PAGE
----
Topless to look at the legends
Late C4 was used in 1995 and then found its way into Dr. reinforced. Powered by an LT1 V8 engine, the 300-horsepower convertible has only driven 121 miles in its life and has been well maintained but not restored. In addition to the classic decals, the stunning C4 features a fairly contemporary color combination of “Dark Purple Metallic” on top and “Arctic White” on the bottom. General Motors has introduced a total of 527 branches to the market.
A comparative feature is the second Corvette of the 1990s, which also revealed its well-known driver, as, since there was no roof, legendary racing driver Barnelli Jones took the warm-up laps before the classic 500 mile race in 1998. The C5 Edition in blue and yellow saw Group 17 miles only and is powered by a 5.7-liter LS1 V8 (about 350 hp). According to Mecum, it’s also a special edition feature: 547 of the 1,163 men’s and women’s versions were delivered with a six-speed manual gearbox.
Anniversary of cars real pace
In keeping with the Corvette’s 50th anniversary in 2003, Chevrolet combined its classic Indy lineup from 2002 with the “Anniversary Coupe.” Finished in Xirallic Crystal Red with racing badges for 2002, the C5 has an LS1 V8 and serial number 2003 – bought by the previous owner at auction. Everyone who is dr. So Foster refrained from driving and stored it carefully. On the other hand, the technically identical white C5 version from 2004 clocked nearly 9,000 miles. It was used in the famous show that led to the Indy 500 and is directly related to “the greatest scene in racing”.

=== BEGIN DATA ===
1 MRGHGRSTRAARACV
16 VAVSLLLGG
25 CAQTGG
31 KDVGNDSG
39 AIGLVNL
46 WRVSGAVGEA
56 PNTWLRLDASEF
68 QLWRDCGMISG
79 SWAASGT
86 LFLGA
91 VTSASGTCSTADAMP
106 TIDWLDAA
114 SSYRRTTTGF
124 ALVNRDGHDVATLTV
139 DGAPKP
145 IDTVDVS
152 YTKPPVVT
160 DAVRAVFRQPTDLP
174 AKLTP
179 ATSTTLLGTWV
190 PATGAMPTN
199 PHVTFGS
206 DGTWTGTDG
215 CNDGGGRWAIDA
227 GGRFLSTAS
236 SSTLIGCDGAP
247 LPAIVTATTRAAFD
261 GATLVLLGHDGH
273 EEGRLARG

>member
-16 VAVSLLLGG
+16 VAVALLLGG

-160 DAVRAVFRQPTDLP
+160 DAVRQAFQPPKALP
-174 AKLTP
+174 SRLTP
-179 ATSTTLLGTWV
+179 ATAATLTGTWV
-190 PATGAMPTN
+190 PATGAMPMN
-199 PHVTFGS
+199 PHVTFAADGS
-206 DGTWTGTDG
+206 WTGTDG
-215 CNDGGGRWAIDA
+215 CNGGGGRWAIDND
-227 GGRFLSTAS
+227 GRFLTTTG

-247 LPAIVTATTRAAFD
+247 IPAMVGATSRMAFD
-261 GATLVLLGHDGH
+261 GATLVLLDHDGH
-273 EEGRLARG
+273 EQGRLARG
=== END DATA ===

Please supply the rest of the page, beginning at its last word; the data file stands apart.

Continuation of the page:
The only two “falling” cars in the group come from 2005 and 2006. They start with the first C6 in the group, which used to belong to a fleet of eight cars owned by the race organizers. With the new LS2 V8 6-liter (over 400 hp), it was more powerful than its predecessors and, since there was no version, was more exclusive. However, the Victory Red C6 convertible was allowed to sail 5,450 miles before it went to the museum. As one of only six Pace Car Vettes, the following year’s Z06 was not only more exclusive but also more powerful thanks to the LS7’s 7-liter V8 (512 hp). Foster got it from one of the race organizers.
30 years of Corvette Pace
On the other hand, the subsequent C6, C7 and C8 in the group correspond to the known version and symmetric logic and each was a recent performance variant. For example, to celebrate the 30th anniversary of the Corvette’s debut in 2008, General Motors sent the Z06 to the oval. Also of note is the 2013 “60th Anniversary Replica” model, the first C7 and the first offshoot of the C8 – the latter with much higher aerodynamics.
The retiree Foster also states that the reason for the auction was that he wanted to pass on his infatuation to the next generation. However, she doesn’t seem as fascinated by the fast car collection as it is: With a selling price of $1.375 million (about 1.3 million euros), the collection was sold at an Indianapolis auction for less than the organizer thinks: Mecum previously predicted a value of between 1.5 and 1.7 million A dollar for a completely auctioned Corvette Armada. By the way: The 106th edition of the Indy 500 will take place in a few days.
Yes, everything like competition cannot be the solution.
No, the Corvette is a sports car, its imitation is reasonable performance. It doesn’t matter how it happens.